After a couple hours, when the temperature drops to 170 degrees or slightly lower, remove the pork shoulder from the oven. (This doesn't have to be exact of course, If you made it this far your good!)
Using two large forks, begin pulling the pork shoulder apart. It will fall apart very easily and it should not take you long at all to pull apart the entire pork shoulder.
This is the real deal.
The inside will be fall-off-the-bone tender, and the outside will have a deliciously seasoned crispy crust. Enjoy! Your welcome.
Dry Rub for Ribs
Appropriate for 2-3 racks of ribs
Ingredients. 2 teaspoons black pepper. 2 teaspoons smoked paprika. 1 teaspoon garlic powder. 1 teaspoon onion powder. 1 teaspoon ground mustard. 1/2 teaspoon cinnamon. 1/2 teaspoon celery salt. 1/4 teaspoon cayenne pepper.
Recipe: Mix dry rub ingredients. Brine the ribs the night before (optional -learn more about brining below). Add a small amount of the rub into the brine.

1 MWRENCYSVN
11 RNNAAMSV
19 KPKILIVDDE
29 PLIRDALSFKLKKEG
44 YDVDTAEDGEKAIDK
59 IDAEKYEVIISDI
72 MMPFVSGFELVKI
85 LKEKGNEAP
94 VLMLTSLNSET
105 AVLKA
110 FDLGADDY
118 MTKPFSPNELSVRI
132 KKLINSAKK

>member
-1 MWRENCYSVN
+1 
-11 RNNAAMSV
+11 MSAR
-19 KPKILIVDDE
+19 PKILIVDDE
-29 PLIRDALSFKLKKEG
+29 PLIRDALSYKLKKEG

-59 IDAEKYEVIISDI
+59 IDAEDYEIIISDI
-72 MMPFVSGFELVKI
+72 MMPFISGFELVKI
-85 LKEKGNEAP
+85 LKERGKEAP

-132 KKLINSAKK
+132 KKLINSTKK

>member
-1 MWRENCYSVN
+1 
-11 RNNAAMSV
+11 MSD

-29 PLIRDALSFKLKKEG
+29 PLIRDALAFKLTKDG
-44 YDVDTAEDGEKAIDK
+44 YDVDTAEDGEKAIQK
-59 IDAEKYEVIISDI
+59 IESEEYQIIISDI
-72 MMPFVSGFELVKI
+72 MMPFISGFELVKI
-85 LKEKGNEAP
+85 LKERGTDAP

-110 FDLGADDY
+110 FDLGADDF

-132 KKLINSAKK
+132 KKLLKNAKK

Pat ribs dry and cover in rub. Cook (Bbq, oven or smoker). Cook to at least 150 degrees internal temperature but for ribs up to 180 is preferred.
To brine or not to brine
What is a brine? In the simplest term, it’s salt water. But doesn’t salt dry things out? Normally it does, but in this case, it does the exact opposite. See, the salt forces water out of the salt water solution and in a situation when that solution surrounds a piece of meat, the only place for the liquid to go is into the meat. So it makes meat juicier. Salt water also breaks down connective tissue and thus makes meat more tender. Add seasoning to the water or use a different liquid altogether (pumpkin ale, or apple cider?) and this equals flavor. Brining moisturizes, tenderizes and flavorizes meat.
Dry Rub for Chicken
1/4 cup paprika, smoked or sweet
3 tablespoons ground black pepper
3 tablespoons granulated garlic
3 tablespoons onion powder
2 tablespoons dried oregano
2 tablespoons dried thyme leaves
1 tablespoon kosher salt
2 teaspoons coriander
1 teaspoon cayenne pepper